Dr. Gerald Cohen, professor of foreign languages at the University of Missouri-Rolla, has added eatery slang to his plate of expertise with the publication of his new book, “Studies in Slang VII.”
The book, co-authored and edited with word sleuth Barry Popik, consists of 24 articles that treat a range of U.S. slang, covering everything from “hashhouse” lingo to the origin of Chicago’s nickname as “The Windy City.”
Cohen’s favorite topic in the book is hashhouse lingo, the hundreds of creative and irreverent terms once used in low eateries. They include “Adam and Eve on a raft” (poached eggs on toast), “frogged up Murphies” (French fried potatoes), “Noah’s boy” (ham), and “burn the British” (toast an English muffin). The customers ordered in plain English, and the waiters shouted the orders to the cook in their special lingo, Cohen explains.
Although he mainly teaches German at UMR, Cohen’s field of research is etymology (the study of word origins). His interest in British and U.S. slang began 25 years ago.
“British and U.S. slang etymology is a huge and highly interesting area, and it doesn’t get nearly the attention from scholars that it deserves,” Cohen says.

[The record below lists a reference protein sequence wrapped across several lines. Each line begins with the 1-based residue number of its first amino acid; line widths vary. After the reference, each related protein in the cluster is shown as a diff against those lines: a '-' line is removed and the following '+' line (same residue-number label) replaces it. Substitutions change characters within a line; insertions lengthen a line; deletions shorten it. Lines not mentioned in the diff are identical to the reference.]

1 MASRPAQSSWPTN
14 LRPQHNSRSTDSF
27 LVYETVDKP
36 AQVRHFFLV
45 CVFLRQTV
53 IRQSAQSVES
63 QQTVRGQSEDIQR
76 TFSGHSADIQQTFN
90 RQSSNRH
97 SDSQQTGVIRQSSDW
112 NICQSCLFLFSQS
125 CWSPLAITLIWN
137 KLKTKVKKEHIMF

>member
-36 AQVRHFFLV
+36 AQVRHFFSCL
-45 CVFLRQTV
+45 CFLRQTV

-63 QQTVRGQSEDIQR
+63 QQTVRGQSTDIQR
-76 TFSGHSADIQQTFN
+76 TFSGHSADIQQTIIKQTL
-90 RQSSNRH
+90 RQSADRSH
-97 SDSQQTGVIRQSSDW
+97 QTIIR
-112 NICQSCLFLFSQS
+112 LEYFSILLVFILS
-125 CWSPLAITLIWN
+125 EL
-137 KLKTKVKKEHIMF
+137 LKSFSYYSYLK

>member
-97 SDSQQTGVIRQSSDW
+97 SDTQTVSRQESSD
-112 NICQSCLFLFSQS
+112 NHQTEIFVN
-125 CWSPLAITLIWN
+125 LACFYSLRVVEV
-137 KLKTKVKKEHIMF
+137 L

Other items included in the 194-page book are “cakewalk,” which was originally a marriage ceremony among French blacks in Louisiana, and “hair of the dog that bit you,” which refers to a practice of rubbing hair of the dog that bit you into the bite wound in the belief that this helps the wound heal. Also found in the book is how radio operators once used the term “lid” and Morse code “TL” to insult other radio operators with a heavy hand. Both terms derive from “toilet lid.”
In addition, the book details the origins of what Cohen calls a corny joke about “applesauce,” which gave the term a derogatory meaning.
“It was told very often, usually in a vaudeville context, and involved some excess verbiage,” Cohen explains. “Here’s the gist: A teacher has 12 pupils and only 11 apples. She wants to give each pupil an equal share of the apples without cutting them. How does she do it? She makes applesauce. The joke was told so often it was eventually greeted with groans.”
Cohen calls his co-author an extraordinary independent scholar who has found obscure but important material, including an 1875 Cincinnati newspaper that is the origin of Chicago’s nickname. Cohen and Popik, along with the late David Shulman, are also the authors of the 300-page book, “Origin of the Term ‘Hot Dog.’”
Cohen aims for his book to be scholarly and hopes it winds up in various libraries so the public will have ready access to it. He published the book himself and is offering 150 for sale. Cost of the book, which includes postage and handling, is $30. Anyone interested may write to him care of the Department of Arts, Languages, and Philosophy, University of Missouri-Rolla, Rolla, MO 65409. He may also be reached at email@example.com.